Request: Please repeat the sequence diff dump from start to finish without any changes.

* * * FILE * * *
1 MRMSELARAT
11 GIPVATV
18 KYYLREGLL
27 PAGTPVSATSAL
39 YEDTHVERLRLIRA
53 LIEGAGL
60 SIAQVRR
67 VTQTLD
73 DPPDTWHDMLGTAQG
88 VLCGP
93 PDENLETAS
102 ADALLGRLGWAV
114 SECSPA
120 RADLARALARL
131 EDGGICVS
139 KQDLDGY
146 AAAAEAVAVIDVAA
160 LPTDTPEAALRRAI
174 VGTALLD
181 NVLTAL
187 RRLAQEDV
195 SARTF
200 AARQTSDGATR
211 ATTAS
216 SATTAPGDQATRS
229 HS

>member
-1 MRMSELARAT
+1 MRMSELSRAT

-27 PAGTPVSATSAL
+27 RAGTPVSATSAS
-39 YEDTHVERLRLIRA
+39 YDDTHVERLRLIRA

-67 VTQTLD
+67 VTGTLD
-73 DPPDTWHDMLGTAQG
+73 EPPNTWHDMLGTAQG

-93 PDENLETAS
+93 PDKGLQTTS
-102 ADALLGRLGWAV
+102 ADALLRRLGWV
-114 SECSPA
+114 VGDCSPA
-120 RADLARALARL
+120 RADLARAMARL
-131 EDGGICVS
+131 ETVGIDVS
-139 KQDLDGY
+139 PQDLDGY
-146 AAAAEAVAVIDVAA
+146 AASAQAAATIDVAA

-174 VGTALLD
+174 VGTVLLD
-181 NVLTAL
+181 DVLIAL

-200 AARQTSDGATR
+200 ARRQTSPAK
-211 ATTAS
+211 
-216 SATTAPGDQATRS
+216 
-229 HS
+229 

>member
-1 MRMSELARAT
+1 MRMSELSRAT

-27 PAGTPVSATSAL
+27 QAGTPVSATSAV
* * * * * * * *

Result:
1 MRMSELARAT
11 GIPVATV
18 KYYLREGLL
27 PAGTPVSATSAL
39 YEDTHVERLRLIRA
53 LIEGAGL
60 SIAQVRR
67 VTQTLD
73 DPPDTWHDMLGTAQG
88 VLCGP
93 PDENLETAS
102 ADALLGRLGWAV
114 SECSPA
120 RADLARALARL
131 EDGGICVS
139 KQDLDGY
146 AAAAEAVAVIDVAA
160 LPTDTPEAALRRAI
174 VGTALLD
181 NVLTAL
187 RRLAQEDV
195 SARTF
200 AARQTSDGATR
211 ATTAS
216 SATTAPGDQATRS
229 HS

>member
-1 MRMSELARAT
+1 MRMSELSRAT

-27 PAGTPVSATSAL
+27 RAGTPVSATSAS
-39 YEDTHVERLRLIRA
+39 YDDTHVERLRLIRA

-67 VTQTLD
+67 VTGTLD
-73 DPPDTWHDMLGTAQG
+73 EPPNTWHDMLGTAQG

-93 PDENLETAS
+93 PDKGLQTTS
-102 ADALLGRLGWAV
+102 ADALLRRLGWV
-114 SECSPA
+114 VGDCSPA
-120 RADLARALARL
+120 RADLARAMARL
-131 EDGGICVS
+131 ETVGIDVS
-139 KQDLDGY
+139 PQDLDGY
-146 AAAAEAVAVIDVAA
+146 AASAQAAATIDVAA

-174 VGTALLD
+174 VGTVLLD
-181 NVLTAL
+181 DVLIAL

-200 AARQTSDGATR
+200 ARRQTSPAK
-211 ATTAS
+211 
-216 SATTAPGDQATRS
+216 
-229 HS
+229 

>member
-1 MRMSELARAT
+1 MRMSELSRAT

-27 PAGTPVSATSAL
+27 QAGTPVSATSAV